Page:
State Embryonic Stem Cell Research Legislation Introduced

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Forty-year-old Danny Heumann is a T6 paraplegic, his lower half paralyzed at 18 years old from a car crash.

"I was put in this wheelchair for a purpose," he says.

That purpose is to advocate for embryonic stem cell research, which Heumann says could potentially fix his spinal cord injury. He joined state Democrats at the Capitol Thursday to introduce legislation that would lift Michigan's embryonic stem cell research restrictions.

"Every day that goes by in Michigan with the current restrictions in place is another day where hundreds of thousands of Michigan citizens are deprived of potentially life-saving cures and treatments," says bill co-sponsor Rep. Andy Meisner (D-Berkley).

Spinal cord injuries, Parkinson's disease and Alzheimer's are just a few of the ailments the research stands to help. The bill would require informed, written consent from donors to use their embryos for research.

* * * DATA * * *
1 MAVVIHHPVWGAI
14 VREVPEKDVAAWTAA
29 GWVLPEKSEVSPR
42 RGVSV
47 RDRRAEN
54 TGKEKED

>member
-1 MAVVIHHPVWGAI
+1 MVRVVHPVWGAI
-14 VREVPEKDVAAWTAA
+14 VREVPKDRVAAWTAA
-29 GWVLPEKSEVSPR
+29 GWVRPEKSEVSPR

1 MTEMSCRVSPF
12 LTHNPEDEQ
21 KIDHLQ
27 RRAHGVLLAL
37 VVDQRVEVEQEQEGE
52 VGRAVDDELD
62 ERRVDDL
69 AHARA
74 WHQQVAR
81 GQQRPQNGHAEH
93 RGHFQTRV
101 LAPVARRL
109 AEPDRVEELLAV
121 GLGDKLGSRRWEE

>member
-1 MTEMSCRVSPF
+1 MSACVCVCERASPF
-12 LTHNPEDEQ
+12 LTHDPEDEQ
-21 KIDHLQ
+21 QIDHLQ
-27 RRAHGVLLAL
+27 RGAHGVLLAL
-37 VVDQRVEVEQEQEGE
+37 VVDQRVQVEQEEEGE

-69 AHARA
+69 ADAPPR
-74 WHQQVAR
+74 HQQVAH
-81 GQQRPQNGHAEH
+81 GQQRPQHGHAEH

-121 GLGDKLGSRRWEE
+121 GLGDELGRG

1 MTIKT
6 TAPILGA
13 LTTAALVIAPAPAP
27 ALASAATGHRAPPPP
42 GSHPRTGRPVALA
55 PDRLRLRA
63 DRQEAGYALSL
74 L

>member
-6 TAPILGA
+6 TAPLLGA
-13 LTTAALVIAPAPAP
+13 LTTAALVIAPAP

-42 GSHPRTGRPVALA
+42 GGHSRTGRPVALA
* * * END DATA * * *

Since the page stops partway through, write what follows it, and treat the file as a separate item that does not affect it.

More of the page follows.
"Right now," Meisner says, "we have a de facto ban on embryonic research, so if you do it, you go to jail." Violators also face $10 million in fees for breaking the laws.

For good reason, says Michigan's Right To Life legislative director Ed Rivet. The bill would increase penalties for human cloning, but Rivet isn't sold that approving this bill wouldn't lead to cloning, which he considers unethical. He points to other more ethical and successful alternatives.

"Adult stem cells or amniotic stem cells or umbilical stem cells are showing the results," Rivet says.

Meisner introduced similar legislation last year but it didn't make it out of chamber. But supporters of the bill say if that happens again, they want to put it on a ballot and let Michigan voters decide.

"I want to find the $20 million for a ballot initiative," Heumann says.

A battle, he adds, he's strong enough to fight.




 
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